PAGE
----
Journal of American College Health

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Surveying University of Arizona Students' Health Kathlyn Smiley MS , Koreen Johannessen ACSW , Kenneth Marsh PhD & Carolyn Collins MS To cite this article: Kathlyn Smiley MS , Koreen Johannessen ACSW , Kenneth Marsh PhD & Carolyn Collins MS (1992) Surveying University of Arizona Students' Health, Journal of American College Health, 41:2, 75-77, DOI: 10.1080/07448481.1992.10392822 To link to this article:

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Suweying University of Arizona Students’ Health Kathlyn Smiley, MS; Koreen Johannessen, ACSW; Kenneth Marsh, PhD; and Carolyn Collins, MS

Abstract. The authors sampled more than 600 University of Arizona students to determine how student attitudes, beliefs, and practices should be considered by healthcare personnel in planning campus health education programs. The survey found that students worried more about diet, exercise, and weight than they did about more serious health problems and that, although generally positive and optimistic, the students frequently felt anxious and overwhelmed. Two thirds of the students were sexually active, 74% of those who were active used various contraceptive methods. More than three quarters of those surveyed indicated they currently drank alcoholic beverages; one quarter of the drinkers said they frequently downed three or more drinks on one occasion, and 44% of the drinkers reported driving while under the influence of alcohol. Key Words. health promotion, program planning, student surveys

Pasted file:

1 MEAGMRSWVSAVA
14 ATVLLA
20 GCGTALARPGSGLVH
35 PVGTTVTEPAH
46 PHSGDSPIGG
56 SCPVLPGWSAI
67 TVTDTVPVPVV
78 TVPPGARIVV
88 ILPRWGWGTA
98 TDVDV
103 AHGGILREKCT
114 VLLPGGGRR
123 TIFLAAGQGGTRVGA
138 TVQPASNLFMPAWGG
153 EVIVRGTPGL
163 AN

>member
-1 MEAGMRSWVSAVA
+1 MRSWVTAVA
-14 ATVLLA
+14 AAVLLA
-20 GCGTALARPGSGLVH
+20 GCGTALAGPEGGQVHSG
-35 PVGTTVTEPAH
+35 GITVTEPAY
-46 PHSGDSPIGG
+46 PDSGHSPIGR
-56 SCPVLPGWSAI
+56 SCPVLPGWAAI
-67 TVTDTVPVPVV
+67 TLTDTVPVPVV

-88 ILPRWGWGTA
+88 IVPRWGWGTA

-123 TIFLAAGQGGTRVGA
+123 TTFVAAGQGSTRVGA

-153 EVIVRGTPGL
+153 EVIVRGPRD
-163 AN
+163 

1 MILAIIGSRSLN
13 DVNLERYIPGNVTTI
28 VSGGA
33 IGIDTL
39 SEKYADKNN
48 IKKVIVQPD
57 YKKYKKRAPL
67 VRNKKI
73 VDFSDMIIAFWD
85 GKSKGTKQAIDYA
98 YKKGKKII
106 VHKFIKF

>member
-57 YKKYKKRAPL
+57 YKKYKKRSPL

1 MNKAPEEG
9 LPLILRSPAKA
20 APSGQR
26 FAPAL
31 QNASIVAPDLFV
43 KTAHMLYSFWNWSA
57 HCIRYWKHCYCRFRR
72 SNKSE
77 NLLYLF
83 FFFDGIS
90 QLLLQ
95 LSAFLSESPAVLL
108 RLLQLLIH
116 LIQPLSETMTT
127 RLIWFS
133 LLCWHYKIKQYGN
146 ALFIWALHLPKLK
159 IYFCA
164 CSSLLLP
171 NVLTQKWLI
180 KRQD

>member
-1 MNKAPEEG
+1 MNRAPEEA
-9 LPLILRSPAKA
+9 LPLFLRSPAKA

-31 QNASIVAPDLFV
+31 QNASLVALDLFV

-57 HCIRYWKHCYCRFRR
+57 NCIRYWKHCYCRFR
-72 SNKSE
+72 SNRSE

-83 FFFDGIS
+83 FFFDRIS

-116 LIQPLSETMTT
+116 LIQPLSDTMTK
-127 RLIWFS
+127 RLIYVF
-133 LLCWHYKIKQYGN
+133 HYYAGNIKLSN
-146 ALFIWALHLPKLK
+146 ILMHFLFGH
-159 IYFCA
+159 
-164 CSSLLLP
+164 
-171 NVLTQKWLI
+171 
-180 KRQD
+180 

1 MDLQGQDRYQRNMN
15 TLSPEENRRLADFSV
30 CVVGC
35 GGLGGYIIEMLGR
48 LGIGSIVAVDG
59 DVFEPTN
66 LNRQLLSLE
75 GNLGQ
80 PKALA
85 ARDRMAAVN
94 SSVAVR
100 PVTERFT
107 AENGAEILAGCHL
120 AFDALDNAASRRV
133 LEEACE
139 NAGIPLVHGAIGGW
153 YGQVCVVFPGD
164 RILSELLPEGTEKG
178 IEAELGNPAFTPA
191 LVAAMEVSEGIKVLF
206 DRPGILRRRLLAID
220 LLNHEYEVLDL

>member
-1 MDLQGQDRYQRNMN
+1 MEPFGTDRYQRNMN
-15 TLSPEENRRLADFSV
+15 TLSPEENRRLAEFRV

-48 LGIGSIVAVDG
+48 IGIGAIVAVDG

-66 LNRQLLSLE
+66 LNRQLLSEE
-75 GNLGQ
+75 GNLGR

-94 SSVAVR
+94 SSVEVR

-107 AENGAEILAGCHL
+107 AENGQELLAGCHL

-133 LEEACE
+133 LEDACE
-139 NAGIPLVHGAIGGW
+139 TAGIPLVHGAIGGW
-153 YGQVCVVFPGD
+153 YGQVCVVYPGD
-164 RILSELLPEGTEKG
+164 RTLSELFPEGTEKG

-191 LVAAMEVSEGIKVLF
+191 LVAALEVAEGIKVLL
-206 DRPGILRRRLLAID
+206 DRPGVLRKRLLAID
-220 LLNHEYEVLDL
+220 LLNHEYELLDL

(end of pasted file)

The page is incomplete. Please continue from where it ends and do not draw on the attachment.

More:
tion and the Centers for Disease Control in 1981 provided us with a literature review, gave case studies, and helped us establish a foundation for conceptualizing college health promotion issues. Our review of more recent college health surveys and age-related data was useful for choosing question categories, survey format, and These data’ bases, however, were difficult to compare because of variations in items and format, as well as regional, socioeconomic, cultural, and other population differences. Although many college health services have conducted surveys, few have been described in the literature in any detail. METHOD

or a college health service operating on a limited budget, acquiring the information necessary for making decisions and targeting scarce resources in a timely fashion may appear to be an overwhelming task. This report of our experience at the University of Arizona demonstrates the feasibility of assessing the health status of students on a large college campus by using a low-cost survey process to gain useful information for future program planning We estimate our total cost, not counting staff salaries, was about $1,500. The report “Health Education in College Health Services”’ published by the American Hospital AssociaThe authors are all with the University of Arizona Student Health Service in Tucson; Kathkjn Srniley b in nutrition education, Koreen Johannessen b coordinator of health promotion and preventive services, Kenneth Marsh b head of the mental health section, and Carolyn Collins deak with alcohol and other drug education. VOL 41, SEPTEMBER 1992